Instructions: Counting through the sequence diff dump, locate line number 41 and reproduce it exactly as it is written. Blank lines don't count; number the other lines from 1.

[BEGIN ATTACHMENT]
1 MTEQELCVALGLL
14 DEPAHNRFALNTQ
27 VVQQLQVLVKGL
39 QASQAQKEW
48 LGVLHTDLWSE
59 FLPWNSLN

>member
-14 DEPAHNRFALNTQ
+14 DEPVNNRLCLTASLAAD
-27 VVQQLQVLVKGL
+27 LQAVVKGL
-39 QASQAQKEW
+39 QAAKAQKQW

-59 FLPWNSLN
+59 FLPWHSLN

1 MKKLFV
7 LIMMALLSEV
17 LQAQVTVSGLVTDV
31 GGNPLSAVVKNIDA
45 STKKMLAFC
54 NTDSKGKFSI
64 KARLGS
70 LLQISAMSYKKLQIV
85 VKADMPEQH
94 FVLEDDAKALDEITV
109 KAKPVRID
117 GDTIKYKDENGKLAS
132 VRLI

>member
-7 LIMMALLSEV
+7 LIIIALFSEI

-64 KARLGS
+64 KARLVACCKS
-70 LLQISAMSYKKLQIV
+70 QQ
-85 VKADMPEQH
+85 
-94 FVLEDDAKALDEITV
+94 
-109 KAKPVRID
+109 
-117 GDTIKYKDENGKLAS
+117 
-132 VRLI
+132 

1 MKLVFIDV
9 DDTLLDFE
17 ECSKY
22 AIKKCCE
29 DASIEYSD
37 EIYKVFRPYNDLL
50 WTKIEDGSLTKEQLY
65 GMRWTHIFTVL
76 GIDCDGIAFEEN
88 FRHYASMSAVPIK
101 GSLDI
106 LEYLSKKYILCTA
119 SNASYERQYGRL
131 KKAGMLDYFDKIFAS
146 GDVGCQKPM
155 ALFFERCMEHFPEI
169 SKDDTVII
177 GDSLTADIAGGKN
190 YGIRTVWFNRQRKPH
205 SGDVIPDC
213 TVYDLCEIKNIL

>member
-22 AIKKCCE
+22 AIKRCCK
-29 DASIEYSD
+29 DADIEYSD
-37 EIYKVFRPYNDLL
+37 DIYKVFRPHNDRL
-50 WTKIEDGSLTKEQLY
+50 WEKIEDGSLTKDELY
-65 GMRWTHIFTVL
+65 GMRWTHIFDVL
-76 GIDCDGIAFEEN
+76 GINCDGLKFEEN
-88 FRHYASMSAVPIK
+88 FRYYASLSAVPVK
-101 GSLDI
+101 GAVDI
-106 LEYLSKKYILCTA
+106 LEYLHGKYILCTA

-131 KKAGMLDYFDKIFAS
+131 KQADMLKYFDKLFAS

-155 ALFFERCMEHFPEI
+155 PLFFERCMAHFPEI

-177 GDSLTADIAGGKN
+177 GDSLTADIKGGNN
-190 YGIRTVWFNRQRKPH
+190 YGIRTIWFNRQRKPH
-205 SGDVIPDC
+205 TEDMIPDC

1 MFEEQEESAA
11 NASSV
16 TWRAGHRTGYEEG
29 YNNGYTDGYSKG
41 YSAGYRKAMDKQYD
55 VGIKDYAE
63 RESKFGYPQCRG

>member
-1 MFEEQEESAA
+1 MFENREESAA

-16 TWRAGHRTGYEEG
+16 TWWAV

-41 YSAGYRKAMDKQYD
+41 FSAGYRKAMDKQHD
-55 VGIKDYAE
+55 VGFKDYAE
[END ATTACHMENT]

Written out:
+109 